The poet Robert Frost penned the line “good fences make good neighbors” back in 1914. Today he might have rephrased it to “secure national borders make safe citizens.”
When national borders are undermined — as continues to be the case at the U.S. southern border — illegal immigrants are free to stream into the country. This can cause confusion for legal citizens. I’ve said it before: Confusion breeds fear.
In the desert ranchlands of southern Arizona, this brand of fear can get people killed.
That might be what happened in the case of George Alan Kelly, a 73-year-old rancher accused of shooting and killing an illegal migrant on his property near the U.S.-Mexico border.
The alleged victim, tentatively identified as 48-year-old Gabriel Cuen-Butimea from a Mexican voter registration found on his body, was no stranger to the U.S. According to the Daily Mail, Cuen-Butimea had been deported back to Mexico multiple times, most recently in 2016.
Kelly’s Kino Springs ranch is in an isolated area about a mile and a half due north of the U.S.-Mexico border. Out there, it’s every man for himself. Rugged individualism used to be an American ideal. In Kelly’s case, it looks more like a curse.
There were more than a quarter-million illegal migrant encounters at the U.S.-Mexico border in December, according to data from U.S. Customs and Border Protection. That was the highest monthly total ever recorded, according to the New York Post.
It’s easy to see why U.S. citizens living in the rugged rural areas close to the southern border might be a bit rattled.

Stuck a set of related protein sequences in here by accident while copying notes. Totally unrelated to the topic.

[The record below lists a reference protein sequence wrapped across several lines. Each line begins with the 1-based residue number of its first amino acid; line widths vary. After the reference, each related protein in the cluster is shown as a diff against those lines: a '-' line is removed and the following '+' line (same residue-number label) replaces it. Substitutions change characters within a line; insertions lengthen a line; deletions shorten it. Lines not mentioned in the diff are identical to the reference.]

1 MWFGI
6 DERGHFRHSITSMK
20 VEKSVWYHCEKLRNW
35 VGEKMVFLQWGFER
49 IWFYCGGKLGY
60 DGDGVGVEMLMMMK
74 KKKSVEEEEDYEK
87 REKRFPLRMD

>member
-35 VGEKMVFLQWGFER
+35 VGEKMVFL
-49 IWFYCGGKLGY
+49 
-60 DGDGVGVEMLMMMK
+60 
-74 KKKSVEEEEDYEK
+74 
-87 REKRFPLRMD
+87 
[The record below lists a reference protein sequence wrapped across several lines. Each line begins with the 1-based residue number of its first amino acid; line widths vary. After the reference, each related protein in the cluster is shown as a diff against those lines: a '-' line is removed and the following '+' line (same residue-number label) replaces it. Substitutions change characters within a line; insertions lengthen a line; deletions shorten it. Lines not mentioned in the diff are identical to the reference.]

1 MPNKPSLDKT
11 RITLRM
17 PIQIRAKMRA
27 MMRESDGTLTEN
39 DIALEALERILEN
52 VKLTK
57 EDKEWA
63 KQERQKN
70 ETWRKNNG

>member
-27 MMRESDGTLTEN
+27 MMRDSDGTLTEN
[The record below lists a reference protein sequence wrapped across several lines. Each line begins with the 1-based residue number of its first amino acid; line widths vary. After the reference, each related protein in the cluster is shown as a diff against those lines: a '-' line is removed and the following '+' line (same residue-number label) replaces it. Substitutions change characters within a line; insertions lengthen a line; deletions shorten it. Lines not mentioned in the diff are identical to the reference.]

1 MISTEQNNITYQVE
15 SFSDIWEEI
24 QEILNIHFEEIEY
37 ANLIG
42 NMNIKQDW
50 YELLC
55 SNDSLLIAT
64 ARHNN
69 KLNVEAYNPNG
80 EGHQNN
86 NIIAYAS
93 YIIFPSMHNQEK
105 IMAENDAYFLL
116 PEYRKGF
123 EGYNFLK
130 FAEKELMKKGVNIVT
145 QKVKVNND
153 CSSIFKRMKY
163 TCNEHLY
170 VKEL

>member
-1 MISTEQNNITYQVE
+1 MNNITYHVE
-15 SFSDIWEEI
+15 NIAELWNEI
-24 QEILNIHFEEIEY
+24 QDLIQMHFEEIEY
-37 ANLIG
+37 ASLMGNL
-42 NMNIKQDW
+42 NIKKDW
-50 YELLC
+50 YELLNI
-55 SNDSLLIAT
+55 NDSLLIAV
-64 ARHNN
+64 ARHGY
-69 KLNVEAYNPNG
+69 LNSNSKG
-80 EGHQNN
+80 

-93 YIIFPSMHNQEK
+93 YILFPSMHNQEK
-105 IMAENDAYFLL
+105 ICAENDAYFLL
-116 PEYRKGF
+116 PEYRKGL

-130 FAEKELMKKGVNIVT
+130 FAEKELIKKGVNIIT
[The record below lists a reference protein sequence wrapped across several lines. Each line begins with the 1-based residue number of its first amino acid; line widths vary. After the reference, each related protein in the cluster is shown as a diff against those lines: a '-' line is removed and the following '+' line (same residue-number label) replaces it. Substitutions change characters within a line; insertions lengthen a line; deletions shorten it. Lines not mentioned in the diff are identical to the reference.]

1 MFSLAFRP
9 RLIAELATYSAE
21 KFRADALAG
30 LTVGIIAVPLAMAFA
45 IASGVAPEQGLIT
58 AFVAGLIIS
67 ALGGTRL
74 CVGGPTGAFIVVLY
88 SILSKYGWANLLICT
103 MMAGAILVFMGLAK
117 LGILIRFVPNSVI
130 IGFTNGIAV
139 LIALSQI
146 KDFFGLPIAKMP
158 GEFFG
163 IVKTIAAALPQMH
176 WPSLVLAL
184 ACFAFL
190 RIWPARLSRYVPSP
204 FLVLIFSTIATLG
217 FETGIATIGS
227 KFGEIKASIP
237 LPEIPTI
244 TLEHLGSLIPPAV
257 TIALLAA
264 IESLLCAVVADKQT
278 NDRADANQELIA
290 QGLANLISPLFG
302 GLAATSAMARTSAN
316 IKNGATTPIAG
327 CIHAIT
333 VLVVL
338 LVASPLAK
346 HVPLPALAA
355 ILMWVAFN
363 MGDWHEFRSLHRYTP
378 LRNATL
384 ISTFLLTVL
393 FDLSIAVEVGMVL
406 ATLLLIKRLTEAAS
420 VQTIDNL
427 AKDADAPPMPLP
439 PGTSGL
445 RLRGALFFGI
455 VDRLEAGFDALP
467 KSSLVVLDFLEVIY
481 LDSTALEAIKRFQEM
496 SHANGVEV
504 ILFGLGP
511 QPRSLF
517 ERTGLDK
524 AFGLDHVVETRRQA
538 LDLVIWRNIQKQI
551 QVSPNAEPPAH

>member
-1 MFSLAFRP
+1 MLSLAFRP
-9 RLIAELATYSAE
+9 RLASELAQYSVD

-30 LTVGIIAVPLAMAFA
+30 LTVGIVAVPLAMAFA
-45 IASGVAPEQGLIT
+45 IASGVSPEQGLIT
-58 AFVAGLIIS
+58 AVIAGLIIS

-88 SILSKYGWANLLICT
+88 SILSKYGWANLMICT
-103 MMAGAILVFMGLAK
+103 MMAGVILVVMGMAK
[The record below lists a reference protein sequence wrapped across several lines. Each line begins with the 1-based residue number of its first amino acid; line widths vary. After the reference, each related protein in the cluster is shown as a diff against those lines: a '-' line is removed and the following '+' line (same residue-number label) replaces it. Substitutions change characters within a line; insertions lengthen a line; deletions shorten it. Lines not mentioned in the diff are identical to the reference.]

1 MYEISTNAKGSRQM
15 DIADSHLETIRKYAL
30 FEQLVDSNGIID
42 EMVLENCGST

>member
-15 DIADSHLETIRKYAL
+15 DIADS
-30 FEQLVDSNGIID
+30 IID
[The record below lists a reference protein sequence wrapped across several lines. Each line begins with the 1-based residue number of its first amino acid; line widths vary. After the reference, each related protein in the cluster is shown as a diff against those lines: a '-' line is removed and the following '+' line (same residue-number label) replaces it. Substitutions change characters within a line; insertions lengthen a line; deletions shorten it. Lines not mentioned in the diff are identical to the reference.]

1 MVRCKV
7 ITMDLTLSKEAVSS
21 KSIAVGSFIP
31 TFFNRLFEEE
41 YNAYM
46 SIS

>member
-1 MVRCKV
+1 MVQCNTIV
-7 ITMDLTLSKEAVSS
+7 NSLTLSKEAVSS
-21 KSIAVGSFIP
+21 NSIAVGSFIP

Apparently, none of this played into Santa Cruz County’s decision to charge Kelly with first-degree murder. Kelly was also slapped with a $1 million bail bond, which he asked the judge to reduce because his wife would be left to fend for herself on the ranch.
“She’s there by herself,” Kelly reportedly pleaded at a court hearing. “Nobody to take care of her, the livestock or the ranch. And I’m not going anywhere. I can’t come up with a million dollars.”
The judge wasn’t having it. This sounds like overkill on the part of officials who are reportedly still trying to figure out what happened to trigger the shooting.
Under Arizona law, a property owner can use deadly force if he or she believes it “immediately necessary” to prevent trespassing, according to the Mail. Arizona also has “stand your ground” laws that allow homeowners to use deadly force.
Kelly’s an old man. It’s not like he’s going to jump bail and illegally cross the border to save his hide.
The entire affair seems upside down. Is Kelly being punished for defending his property? Is he guilty until proven innocent? That’s what it sounds like.
If it happens to be the case that Kelly has a history of shooting at people out in the Arizona desert, why wouldn’t officials lead with that information to justify a $1 million bond?
The whole country’s upside down under President Joe Biden’s watch.
Bottom line: The Biden administration has intentionally undermined border security. There’s no other plausible explanation for the fiasco that continues to unfold at our southern border.
Is it crazy? Yes. No doubt about it. And it’s making us natives very restless.
Frost was right — good fences do make good neighbors, because they clearly designate private property. Secure borders clearly define a nation. When a border becomes blurred, citizens get disoriented. What once was clear becomes a question mark.
And so does everything else the country holds dear.
This article appeared originally on The Western Journal.